Comments:

Cast:

Rudraneel Ghosh, as expected, was just too good in his characterization of the amusing but serious Rudra, whose clinging to his sole umbrella correctly conveys the insecurities of a rural background. Saheb Chattopadhyay surprises with his personification of the care free Arnab and Mumtaz Sarkar was just the right choice for the spirited Ria. Swastika’s mature performance suited well with her character but Parambrata did not seem too comfortable with the role. Dhruv Mookherjee as the comical Voodoo sometimes did overact and Sabyasachi Chakrabarty though looking fine in the sideburns and glossy shirts but seemed underutilized and less passionate in his role of Santiago. Madhabi Mukherjee shows up in a side role as Shome’s grandmother and carries well in her short appearance.

Direction and more:

You have the camera rocking and rolling throughout, Rudraneel and Saheb once again setting up a brilliant performance, the debutant Mumtaz Sarkar’s supporting role lightening up the mood, Chandrabindu directing some engaging melodies including the captivating ‘Rhododendron’ and culminating in an equally well orchestrated ‘Thikana Heen Ekta Baadi’, but the forced abstraction of the Birsha Dasgupta directed and Debaloy Bhattacharya edited movie seemed to prevent a lasting impact on the audience’s mind. The movie though seemed to centre on music but the vagueness and intellectual content seemed to surpass the passion so necessary for a musical.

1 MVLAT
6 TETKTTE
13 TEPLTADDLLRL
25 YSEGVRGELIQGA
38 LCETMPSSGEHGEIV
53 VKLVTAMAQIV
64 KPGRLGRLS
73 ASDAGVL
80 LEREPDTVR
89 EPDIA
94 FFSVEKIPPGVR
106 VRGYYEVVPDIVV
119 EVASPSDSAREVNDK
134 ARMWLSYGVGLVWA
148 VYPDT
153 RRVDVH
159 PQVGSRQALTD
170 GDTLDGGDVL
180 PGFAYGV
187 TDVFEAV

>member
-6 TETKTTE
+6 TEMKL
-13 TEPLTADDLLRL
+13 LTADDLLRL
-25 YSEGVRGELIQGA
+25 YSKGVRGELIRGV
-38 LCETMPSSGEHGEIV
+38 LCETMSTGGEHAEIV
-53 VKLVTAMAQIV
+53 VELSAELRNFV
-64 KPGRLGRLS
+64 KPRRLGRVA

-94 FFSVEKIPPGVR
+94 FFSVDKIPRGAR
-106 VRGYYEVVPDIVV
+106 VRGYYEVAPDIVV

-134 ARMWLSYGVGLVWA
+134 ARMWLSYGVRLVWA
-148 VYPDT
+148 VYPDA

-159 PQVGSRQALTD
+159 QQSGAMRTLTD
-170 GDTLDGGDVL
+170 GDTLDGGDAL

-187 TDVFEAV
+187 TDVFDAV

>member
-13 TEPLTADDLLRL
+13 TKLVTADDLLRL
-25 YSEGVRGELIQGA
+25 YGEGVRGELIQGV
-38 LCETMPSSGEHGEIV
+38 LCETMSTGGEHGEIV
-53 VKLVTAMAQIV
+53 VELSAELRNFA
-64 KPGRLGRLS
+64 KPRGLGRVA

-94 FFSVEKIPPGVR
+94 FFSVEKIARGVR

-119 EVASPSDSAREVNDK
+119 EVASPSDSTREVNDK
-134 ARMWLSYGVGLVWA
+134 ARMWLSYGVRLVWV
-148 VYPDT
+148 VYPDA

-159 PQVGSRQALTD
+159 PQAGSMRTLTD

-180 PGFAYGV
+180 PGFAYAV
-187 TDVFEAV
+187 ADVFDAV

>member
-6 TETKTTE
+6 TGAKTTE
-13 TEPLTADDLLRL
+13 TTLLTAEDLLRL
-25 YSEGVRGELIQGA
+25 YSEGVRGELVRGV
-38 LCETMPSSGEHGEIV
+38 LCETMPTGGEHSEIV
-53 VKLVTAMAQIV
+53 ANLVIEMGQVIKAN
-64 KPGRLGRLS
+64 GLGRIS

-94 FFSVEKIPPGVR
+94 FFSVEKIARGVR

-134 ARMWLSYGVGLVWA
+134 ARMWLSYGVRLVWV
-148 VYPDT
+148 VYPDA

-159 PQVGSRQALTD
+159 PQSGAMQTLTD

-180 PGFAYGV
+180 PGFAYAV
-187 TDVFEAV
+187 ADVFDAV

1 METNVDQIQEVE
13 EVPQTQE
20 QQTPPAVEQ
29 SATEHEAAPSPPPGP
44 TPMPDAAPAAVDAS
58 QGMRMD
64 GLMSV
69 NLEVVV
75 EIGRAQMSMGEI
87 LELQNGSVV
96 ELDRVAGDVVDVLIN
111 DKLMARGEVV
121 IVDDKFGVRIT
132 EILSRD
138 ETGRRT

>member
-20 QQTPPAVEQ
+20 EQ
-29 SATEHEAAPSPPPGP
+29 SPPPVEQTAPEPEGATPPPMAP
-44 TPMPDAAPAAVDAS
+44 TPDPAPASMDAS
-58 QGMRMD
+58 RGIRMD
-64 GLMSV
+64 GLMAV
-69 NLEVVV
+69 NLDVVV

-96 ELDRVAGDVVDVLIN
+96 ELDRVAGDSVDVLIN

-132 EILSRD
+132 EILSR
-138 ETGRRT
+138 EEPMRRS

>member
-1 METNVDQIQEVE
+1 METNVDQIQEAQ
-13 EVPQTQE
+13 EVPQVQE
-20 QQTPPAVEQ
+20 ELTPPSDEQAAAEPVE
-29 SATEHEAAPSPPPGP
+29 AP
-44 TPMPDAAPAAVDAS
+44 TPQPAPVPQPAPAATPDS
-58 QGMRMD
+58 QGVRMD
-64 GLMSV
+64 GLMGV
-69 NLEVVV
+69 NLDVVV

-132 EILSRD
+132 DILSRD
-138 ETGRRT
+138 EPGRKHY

The chromatic collage had sometimes felt a bit excessive, cell phones and band movement proved to be an uncomfortable match and the camera really rocks a bit too much. As to the camera crew, though the frequency of close up shots for a big screen production could have been lessened, but Shomak Mukherjee’s superb cinematography is an added treasure for the movie. Not only was the mixing of bold shades with the lighter tones been done smartly but the shots on the move, Swastika’s staircase shot among the photoframes, ‘Thikana Heen Baadi’’s projection, the Ganges and the rooftop snaps were some of the best clips of the movie.